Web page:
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Mangroves and seagrasses are key nurseries in coastal habitats

Comprehensive analysis suggests that mangroves and seagrasses provide the greatest value as 'nurseries' for young fishes and invertebrates, providing key guidance for managers of threatened marine resources. Findings will help resource managers with difficult conservation decisions.

A comprehensive analysis of more than 11,000 previous coastal-habitat measurements suggests that mangroves and seagrasses provide the greatest value as "nurseries" for young fishes and invertebrates, providing key guidance for managers of threatened marine resources.

Published today in Conservation Letters, the analysis began as a class project at William & Mary's Virginia Institute of Marine Science.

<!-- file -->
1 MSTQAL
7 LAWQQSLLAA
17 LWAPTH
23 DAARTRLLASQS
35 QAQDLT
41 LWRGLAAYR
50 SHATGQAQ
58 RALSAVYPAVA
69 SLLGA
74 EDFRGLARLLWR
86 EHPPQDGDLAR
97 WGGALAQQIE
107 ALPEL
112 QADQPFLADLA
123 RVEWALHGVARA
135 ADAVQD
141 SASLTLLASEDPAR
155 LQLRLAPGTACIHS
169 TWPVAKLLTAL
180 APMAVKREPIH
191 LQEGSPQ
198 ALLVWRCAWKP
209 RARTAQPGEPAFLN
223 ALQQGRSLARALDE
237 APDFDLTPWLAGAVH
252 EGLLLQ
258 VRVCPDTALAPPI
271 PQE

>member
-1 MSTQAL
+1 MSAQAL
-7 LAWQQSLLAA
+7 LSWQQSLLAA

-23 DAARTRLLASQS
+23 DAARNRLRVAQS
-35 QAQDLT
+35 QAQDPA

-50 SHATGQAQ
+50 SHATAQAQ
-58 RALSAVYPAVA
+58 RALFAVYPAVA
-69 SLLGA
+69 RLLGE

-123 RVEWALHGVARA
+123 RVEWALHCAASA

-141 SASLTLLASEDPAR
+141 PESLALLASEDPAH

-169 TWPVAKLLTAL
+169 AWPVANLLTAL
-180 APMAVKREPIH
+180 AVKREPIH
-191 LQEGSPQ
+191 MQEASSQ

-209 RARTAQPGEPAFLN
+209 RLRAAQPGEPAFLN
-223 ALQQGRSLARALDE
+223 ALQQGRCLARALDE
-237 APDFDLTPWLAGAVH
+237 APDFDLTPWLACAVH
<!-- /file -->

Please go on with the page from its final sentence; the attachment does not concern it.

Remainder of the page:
Lead author Jonathan Lefcheck, now a coordinating scientist with the Smithsonian's Tennenbaum Marine Observatories Network, says "Our results confirm the nursery function of a range of structured habitats, which supports their conservation, restoration, and management at a time when our coastal environments are increasingly impacted by human activities."

In addition to mangroves and seagrasses, "structured" marine habitats include marshes, coral and oyster reefs, and patches of rock or rubble. Scientists have long considered these habitats better nursery grounds than flat stretches of seafloor sand or mud because of their many elevated nooks and crannies; the team's analysis was designed to test this idea and determine the relative value of different structured habitats for juveniles of marine species.

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